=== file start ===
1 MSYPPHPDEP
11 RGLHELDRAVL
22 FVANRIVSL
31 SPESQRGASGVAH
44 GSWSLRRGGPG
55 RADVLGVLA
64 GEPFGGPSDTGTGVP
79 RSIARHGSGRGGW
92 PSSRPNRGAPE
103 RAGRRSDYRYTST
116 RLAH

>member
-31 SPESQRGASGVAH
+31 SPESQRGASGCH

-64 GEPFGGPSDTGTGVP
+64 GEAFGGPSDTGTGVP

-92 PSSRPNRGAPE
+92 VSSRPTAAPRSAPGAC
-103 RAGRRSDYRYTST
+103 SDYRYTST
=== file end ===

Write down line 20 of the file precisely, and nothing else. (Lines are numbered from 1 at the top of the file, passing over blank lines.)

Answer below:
+103 SDYRYTST